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Selcting & Storing Apples
As we quickly approach fall we begin to experience not only crisp air but our favorite crisp and juicy autumn treat: apples. They’ve been around for thousands of years and there are more than 25,000 varieties grown in the U.S.
So,we thought we would pay homage to the apple this September by giving you a little history, teaching you the best way to select and store your apples, and best of all, show you great ways to savor the flavor of this delectable fruit.
1. Apples are actually part of the rose family, just like pears and plums.
2. There are more than 2,500 varieties of apples grown in the U.S. That means if you had apple a day, it would take you nearly seven years to eat each kind.
3. There are more than 7,500 varieties of apples grown around the world. It would take you more than 20 years to try them all if you ate one a day!
4. It takes two pounds of apples to make one nine-inch apple pie
5. Apples ripen up to 10 times faster when you leave them out then when you refrigerate them.
6. Ever wondered why apples float? It’s because 25 percent of their volume is made up by air.
7. On average, apples contain 4.5 grams of fiber.
8. Apples are grown in all 50 states.
9.The only apple native to North America is the crabapple.
10. Apple trees can live for more than 100 years.
11. A peck of apples is 10.5 pounds.
12. A bushel of apples is roughly 42 pounds.
13. Two-thirds of the fiber and lots of antioxidants in apples are found in the peel.
14. Red Delicious apples are the most widely grown apple variety in the U.S.
15. Apples contain high levels of boron, which increases mental alertness.
16. Only one type of apple is native to the U.S.: The crabapple.
17. Apple seeds contain a cyanide compound.
18. Apple trees take four to five years to bear their first fruit.
19. The largest apple ever picked weighed three pounds. That’s the same weight as a teacup Chihuahua.
20. It takes roughly 36 apples to make one gallon of apple cider.
21. A medium apple contains about 80 calories.
22. The top apple-producing countries are China, the U.S., Turkey, Poland, and Italy.
23. The average person eats 65 apples each year.
24. Apples are thought to have originated in central Asia.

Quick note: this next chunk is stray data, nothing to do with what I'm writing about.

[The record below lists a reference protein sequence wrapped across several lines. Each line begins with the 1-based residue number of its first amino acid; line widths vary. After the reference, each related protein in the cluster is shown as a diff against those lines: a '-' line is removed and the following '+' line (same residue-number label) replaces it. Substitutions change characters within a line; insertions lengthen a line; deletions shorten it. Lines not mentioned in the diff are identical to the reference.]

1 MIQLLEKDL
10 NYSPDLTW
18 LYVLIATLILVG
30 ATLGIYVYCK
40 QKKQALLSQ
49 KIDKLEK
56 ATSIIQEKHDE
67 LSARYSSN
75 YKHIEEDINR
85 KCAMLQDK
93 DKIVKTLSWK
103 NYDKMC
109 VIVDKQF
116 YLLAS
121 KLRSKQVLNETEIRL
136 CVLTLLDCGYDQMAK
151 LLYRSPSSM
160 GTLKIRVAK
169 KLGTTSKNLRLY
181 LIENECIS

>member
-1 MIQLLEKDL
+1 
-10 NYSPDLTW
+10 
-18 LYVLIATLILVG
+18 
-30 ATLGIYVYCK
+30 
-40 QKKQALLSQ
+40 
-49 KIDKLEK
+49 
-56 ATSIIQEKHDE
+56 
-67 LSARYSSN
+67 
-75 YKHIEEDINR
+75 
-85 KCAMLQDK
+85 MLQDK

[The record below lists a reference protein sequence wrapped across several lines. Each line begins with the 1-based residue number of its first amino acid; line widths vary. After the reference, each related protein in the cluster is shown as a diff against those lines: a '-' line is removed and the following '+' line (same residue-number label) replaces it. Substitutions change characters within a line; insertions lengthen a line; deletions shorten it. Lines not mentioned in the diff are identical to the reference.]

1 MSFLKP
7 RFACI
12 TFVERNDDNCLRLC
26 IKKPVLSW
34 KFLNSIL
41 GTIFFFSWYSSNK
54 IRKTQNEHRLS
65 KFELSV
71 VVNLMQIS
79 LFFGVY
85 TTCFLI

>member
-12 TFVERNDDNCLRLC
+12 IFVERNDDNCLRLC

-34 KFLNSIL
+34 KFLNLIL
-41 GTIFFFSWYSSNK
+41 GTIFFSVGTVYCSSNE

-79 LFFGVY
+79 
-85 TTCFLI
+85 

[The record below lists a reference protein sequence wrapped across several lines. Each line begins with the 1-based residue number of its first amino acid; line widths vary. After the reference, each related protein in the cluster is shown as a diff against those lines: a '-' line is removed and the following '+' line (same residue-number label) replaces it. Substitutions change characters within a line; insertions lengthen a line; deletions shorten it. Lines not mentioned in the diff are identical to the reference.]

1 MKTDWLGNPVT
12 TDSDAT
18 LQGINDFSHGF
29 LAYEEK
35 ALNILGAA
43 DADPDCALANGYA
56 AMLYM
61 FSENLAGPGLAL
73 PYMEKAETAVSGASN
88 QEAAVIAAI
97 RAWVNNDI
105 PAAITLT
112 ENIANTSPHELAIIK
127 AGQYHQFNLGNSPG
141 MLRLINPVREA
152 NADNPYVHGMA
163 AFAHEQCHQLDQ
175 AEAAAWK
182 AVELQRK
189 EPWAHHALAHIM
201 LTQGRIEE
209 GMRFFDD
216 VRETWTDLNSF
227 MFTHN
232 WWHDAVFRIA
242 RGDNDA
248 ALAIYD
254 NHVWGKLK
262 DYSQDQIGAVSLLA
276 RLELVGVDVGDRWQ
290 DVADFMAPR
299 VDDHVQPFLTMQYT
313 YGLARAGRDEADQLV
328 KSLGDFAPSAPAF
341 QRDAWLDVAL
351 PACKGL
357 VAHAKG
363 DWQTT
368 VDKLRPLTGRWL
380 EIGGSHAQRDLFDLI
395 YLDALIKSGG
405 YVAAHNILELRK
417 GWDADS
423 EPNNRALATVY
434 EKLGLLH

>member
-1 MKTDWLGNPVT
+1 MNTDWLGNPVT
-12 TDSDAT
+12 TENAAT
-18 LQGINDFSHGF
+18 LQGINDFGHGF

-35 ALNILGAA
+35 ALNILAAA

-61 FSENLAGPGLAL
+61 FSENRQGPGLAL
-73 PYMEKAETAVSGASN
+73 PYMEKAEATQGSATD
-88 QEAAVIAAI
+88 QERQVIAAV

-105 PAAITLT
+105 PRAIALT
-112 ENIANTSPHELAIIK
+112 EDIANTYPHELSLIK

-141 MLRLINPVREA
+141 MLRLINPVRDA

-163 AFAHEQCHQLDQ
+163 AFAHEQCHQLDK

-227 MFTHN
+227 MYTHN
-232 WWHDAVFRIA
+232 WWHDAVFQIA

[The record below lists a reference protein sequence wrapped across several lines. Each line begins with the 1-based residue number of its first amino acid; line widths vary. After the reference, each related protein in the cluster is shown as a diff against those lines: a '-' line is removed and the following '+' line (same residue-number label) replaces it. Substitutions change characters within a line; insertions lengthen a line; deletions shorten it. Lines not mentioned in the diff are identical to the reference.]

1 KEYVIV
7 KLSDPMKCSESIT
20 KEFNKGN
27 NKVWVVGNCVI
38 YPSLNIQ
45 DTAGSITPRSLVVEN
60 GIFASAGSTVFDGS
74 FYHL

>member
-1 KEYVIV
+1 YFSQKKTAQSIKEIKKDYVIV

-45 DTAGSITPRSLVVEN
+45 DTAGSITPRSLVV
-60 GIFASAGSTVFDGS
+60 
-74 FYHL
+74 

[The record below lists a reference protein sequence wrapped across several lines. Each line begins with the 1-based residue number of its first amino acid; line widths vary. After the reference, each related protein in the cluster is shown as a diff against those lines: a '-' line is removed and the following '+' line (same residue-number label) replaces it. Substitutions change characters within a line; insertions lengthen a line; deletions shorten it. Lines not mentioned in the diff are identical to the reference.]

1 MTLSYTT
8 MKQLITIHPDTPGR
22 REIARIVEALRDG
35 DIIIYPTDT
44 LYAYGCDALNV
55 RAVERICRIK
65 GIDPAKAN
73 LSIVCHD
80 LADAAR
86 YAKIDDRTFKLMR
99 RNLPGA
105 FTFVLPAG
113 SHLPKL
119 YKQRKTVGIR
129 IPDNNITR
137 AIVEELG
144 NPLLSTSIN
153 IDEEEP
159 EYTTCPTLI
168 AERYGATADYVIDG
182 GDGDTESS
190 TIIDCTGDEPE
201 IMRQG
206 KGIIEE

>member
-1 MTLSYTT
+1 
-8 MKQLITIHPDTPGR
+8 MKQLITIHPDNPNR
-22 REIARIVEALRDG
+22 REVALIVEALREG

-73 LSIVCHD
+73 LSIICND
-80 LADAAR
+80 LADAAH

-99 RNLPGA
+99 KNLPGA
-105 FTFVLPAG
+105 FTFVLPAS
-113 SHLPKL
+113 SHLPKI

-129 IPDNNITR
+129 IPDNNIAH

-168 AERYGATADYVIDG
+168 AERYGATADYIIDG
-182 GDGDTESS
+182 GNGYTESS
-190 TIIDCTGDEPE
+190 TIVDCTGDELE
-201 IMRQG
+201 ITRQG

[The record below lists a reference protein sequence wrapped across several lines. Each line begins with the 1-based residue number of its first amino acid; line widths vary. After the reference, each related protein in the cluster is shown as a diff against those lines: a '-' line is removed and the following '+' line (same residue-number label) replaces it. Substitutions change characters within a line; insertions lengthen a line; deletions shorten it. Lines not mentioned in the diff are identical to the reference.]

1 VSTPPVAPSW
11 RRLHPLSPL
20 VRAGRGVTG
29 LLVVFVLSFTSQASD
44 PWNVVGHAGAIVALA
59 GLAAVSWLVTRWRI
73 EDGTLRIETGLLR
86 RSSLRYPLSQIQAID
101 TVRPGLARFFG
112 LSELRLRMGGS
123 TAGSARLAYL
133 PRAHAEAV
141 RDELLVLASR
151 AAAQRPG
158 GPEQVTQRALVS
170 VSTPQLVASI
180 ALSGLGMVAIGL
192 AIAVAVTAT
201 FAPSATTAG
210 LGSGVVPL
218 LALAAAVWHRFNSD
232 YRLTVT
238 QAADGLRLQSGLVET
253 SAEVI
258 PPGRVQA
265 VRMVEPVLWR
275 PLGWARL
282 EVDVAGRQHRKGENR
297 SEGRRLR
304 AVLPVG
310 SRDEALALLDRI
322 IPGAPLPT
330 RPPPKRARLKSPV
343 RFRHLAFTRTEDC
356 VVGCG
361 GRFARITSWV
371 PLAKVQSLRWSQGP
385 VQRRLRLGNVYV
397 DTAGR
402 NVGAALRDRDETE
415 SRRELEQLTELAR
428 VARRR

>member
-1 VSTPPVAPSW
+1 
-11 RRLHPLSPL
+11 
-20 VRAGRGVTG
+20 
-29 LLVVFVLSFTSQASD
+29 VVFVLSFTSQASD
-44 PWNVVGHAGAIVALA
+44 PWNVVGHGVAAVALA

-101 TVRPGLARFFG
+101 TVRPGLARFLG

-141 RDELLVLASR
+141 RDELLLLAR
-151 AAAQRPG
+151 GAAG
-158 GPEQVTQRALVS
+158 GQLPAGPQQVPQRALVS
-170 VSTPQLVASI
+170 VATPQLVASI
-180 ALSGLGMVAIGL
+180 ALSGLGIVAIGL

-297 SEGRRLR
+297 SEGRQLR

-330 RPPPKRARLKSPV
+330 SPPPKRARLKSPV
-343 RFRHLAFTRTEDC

25. The average apple contains 10 seeds.
The most recognizable varieties for eating fresh include Red Delicious, sweet Golden Delicious, tart and green Granny Smith, red-and-yellow-streaked Gala and the red-marbled McIntosh. Bakers seek out varieties such as Jonathan, Cortland, Pippin, Winesap, Gravenstein and Braeburn for their sturdy texture that balance sweetness with pronounced tartness and hints of spiciness. Look for unbroken skin with good color and no soft brown spots. Whenever possible, buy newly harvested local apples.
Because apples continue to ripen at room temperature, refrigerate them in the cold back part of the refrigerator for 1 week or longer. If you plan to eat them soon after purchase, they can be held at room temperature for a few days.
Our Favorite Apple Recipes
10-minute Apple Sundae
courtesy of WHfoods.com
Prep and Cook Time: 10 minutes
2 TBS almond butter
¼ cup maple syrup
1½ tsp almond extract
2 TBS sliced almonds
2 TBS grated coconut
Coarsely chop almonds and set aside for topping.
Cut the apples into quarters and core. Then cut the quarters into 3 pieces lengthwise and ¼-inch pieces crosswise. Place in two serving bowls.
Drizzle the suace over the two bowls of apples and top with almonds and coconut.
Prep Time: 15 min
Cook Time: 1:30 h
Ready in: 1:45 h
Yield: 3½ cups (875 grams)
•3¾ lbs unpeeled apples (1.7kg, about 12 medium)
•1 tablespoon ground cinnamon
•½ teaspoon allspice
•¼ teaspoon cloves
•⅓ cup apple juice
•1 tablespoon lemon juice
•Core and cut the apples into eights.
•Place the apples, spices, apple and lemon juice in a large pot and stir to get the spices evenly distributed.
•Cover and cook on medium heat for 30 minutes.
•Using a wooden spoon or something similar, smush the apples as much as possible.